The auditor is instructed to consider five primary factors to determine domicile: 1) The usage of the New York home versus the usage of the out-of-state home; 2) active involvement in a New York business; 3) analysis of where the individual spends time during the year; 4) location of items “near and dear” to the taxpayer; and 5) family connections. Viewed collectively, these factors must provide clear and convincing evidence that a former New Yorker intended to change his or her domicile. Someone who never has resided in New York usually will not run into domicile problems unless the combined weight of these factors clearly and convincingly shows the establishment of a New York domicile.
The second factor, in particular, can stack the deck in favor of New York taxation. The owner of a New York business may move out of state and spend 10 months each year outside New York, managing the business remotely during that time. New York views the owner’s continuing involvement in the business as an indication of continued domicile, which makes no sense. The owner’s involvement in a new Florida business, for example, would not be considered an indication of non-New York domicile. Since a nonresident can be involved in a New York business, especially remotely, just as easily as a resident, it is difficult to see how this factor helps demonstrate domicile other than simply to justify the finding that New York would like to make.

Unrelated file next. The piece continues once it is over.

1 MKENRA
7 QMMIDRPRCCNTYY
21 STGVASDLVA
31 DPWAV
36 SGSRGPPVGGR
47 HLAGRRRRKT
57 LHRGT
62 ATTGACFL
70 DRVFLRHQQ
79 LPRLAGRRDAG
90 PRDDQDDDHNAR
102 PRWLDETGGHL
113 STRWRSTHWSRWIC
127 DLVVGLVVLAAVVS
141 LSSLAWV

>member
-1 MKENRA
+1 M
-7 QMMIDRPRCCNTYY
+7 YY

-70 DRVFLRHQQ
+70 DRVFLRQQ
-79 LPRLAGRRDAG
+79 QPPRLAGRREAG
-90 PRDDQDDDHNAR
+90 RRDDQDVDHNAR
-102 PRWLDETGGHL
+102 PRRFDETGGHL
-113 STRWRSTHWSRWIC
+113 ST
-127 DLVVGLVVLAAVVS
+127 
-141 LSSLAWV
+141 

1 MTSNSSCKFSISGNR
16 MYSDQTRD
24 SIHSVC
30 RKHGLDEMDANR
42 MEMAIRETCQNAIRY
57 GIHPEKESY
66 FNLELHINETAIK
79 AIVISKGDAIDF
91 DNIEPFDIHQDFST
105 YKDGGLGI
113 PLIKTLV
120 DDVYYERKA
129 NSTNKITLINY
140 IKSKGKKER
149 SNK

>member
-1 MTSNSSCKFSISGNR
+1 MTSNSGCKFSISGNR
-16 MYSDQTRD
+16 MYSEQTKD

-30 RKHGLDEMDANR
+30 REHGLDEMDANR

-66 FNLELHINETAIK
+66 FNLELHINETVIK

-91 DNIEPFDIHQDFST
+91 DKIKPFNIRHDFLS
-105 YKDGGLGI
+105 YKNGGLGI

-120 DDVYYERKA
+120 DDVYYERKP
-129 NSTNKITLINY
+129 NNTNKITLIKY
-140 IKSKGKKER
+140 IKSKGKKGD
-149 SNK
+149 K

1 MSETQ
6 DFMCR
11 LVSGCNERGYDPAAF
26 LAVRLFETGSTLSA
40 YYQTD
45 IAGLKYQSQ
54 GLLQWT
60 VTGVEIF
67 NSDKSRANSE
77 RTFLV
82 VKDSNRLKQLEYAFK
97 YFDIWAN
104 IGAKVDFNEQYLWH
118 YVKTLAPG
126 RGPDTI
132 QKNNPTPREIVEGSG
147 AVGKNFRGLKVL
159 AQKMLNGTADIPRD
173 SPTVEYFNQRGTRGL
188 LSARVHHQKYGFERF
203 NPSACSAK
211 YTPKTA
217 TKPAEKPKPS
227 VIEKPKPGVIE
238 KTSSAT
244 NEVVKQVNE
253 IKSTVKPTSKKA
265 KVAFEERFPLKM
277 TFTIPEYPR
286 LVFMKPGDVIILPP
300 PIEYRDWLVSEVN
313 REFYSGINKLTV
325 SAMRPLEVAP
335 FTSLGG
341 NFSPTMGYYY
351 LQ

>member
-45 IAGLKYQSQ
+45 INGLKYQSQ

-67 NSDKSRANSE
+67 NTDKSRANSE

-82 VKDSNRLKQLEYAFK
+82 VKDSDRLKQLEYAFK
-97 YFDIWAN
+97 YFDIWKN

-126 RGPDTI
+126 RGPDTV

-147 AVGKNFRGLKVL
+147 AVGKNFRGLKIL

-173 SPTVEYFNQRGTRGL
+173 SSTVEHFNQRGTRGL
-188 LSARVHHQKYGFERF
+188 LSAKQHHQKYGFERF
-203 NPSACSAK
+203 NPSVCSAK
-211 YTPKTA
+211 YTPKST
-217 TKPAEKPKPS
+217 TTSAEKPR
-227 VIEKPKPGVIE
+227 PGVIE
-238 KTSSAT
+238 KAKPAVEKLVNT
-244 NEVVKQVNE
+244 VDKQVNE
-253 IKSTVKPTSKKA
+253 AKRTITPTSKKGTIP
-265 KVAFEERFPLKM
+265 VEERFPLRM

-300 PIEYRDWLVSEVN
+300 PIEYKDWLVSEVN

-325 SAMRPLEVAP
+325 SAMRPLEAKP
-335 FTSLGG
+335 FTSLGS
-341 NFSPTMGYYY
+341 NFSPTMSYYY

Where Do You Spend Your Days?
If domicile does not classify Ms. A as a New York resident, the auditor will try to establish whether Ms. A. is a statutory resident. The Manhattan apartment clearly is a permanent place of abode within New York, so the only issue is whether Ms. A. was physically present in New York more than 183 days in the year. The burden will be on Ms. A. to prove that she was not. The auditor likely will ask for bank and credit card statements, telephone records, appointment calendars and other documentary evidence to support Ms. A’s position that she did not exceed the legal threshold.
Ms. A could easily fall into some common traps. If she drives to Manhattan on a Saturday evening to see a Broadway show and then returns to Ridgefield, that counts as a day in New York. If she and her spouse go to a club after the show and stay past midnight, returning to Ridgefield in the wee hours of Sunday morning, that counts as two days. A couple of hours spent watching a child’s hockey game in Carmel, N.Y., would count as a day. A week at a vacation lodge in the Adirondacks could add seven days to the tally. In fact, virtually the only entries into New York that would not count would be if Ms. A. traveled directly from her home to one of New York’s airports to catch a flight out of state, without stopping along the way, or if she drove through the state without stopping en route to New Jersey, Pennsylvania or points beyond.